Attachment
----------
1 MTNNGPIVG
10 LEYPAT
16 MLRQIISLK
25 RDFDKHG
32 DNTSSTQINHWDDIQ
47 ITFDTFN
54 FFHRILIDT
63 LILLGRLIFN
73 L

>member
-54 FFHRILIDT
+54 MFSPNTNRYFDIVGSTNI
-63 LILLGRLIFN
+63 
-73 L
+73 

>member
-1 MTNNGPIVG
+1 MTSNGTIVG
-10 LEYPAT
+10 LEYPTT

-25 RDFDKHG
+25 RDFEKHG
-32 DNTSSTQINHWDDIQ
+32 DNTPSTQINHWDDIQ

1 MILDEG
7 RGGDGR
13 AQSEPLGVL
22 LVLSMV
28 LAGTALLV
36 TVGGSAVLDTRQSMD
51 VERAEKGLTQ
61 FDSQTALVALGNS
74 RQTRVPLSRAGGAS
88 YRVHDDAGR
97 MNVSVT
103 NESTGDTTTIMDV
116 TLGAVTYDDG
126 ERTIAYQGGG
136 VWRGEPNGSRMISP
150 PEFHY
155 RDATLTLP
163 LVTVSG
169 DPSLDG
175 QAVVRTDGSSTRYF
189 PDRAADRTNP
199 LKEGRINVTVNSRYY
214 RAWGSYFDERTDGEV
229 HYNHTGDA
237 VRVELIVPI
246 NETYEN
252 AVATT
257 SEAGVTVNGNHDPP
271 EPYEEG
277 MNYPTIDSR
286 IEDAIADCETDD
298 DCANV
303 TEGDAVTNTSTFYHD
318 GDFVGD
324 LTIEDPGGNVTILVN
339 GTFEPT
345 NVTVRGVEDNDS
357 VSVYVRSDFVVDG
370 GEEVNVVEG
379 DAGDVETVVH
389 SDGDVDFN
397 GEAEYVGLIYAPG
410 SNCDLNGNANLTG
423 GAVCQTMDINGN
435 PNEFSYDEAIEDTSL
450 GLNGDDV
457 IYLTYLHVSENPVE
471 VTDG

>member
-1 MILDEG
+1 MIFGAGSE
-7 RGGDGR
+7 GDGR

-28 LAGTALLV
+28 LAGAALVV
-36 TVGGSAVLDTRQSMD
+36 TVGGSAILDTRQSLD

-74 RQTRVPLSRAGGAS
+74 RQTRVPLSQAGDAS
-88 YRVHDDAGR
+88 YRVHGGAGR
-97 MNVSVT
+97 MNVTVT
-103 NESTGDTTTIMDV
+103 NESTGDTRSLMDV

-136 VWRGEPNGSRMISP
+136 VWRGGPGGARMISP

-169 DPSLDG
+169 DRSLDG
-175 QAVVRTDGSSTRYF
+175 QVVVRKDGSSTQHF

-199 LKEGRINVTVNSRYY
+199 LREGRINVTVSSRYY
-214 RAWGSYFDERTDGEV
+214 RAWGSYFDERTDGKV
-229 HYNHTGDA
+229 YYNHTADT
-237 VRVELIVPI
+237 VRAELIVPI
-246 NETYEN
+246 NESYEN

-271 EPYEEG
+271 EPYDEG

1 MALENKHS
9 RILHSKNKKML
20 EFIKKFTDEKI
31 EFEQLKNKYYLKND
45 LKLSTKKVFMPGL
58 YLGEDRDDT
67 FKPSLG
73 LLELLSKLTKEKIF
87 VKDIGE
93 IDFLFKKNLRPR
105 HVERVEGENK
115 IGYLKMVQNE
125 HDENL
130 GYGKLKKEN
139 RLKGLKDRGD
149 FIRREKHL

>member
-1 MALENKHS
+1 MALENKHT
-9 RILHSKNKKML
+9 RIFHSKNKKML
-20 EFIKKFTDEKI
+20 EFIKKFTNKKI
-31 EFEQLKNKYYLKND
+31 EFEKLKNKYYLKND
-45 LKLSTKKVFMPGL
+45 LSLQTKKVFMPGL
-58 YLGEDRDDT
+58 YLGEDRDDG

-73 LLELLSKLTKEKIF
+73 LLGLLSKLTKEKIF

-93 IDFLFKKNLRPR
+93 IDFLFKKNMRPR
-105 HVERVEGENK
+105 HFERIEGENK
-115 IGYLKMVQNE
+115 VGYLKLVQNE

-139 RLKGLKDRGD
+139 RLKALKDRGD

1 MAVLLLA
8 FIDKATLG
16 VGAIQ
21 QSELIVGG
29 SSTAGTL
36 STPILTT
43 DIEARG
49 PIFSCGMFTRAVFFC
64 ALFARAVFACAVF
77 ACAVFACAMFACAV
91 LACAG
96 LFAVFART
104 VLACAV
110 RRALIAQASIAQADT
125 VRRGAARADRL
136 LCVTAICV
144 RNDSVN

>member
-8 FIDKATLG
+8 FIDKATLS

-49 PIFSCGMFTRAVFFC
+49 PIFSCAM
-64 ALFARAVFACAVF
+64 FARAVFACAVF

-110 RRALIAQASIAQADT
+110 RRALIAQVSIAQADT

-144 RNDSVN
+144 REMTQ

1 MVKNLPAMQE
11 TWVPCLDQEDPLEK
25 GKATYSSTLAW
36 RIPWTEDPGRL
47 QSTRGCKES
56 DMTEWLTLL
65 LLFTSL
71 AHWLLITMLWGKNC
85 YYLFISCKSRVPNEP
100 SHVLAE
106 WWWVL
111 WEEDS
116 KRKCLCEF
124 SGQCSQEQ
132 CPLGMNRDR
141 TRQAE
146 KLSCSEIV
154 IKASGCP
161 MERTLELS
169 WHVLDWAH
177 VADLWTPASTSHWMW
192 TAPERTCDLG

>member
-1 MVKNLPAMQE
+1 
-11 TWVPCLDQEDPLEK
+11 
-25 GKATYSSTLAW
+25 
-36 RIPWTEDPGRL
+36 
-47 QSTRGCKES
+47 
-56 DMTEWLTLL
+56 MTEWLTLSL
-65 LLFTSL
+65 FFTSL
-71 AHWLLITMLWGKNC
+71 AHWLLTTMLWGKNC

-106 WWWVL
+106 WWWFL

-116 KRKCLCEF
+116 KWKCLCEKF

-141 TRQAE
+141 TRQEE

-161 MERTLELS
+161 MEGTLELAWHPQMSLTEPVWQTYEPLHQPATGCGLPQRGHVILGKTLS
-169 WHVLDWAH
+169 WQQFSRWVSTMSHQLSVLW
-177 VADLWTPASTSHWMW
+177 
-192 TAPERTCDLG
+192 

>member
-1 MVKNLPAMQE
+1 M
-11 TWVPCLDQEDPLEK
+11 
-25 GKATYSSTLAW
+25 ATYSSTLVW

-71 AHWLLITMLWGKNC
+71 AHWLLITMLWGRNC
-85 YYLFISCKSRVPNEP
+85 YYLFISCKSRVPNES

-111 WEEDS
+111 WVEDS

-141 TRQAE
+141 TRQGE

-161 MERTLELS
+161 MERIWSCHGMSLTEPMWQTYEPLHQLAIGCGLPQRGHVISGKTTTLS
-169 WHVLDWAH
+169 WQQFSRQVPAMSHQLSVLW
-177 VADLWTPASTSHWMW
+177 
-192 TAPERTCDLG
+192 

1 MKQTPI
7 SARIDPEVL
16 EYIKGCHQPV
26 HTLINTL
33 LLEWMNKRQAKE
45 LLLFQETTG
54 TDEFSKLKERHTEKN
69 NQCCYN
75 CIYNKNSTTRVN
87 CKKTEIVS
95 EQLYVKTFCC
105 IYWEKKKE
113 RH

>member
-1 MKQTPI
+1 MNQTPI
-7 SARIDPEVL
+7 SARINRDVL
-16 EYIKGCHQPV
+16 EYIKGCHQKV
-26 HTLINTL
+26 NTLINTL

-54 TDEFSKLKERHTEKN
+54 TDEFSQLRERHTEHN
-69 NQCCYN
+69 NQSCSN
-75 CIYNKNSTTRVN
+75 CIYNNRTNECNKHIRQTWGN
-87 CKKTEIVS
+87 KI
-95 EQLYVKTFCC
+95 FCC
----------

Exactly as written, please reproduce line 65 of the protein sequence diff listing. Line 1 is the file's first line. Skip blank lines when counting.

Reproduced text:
379 DAGDVETVVH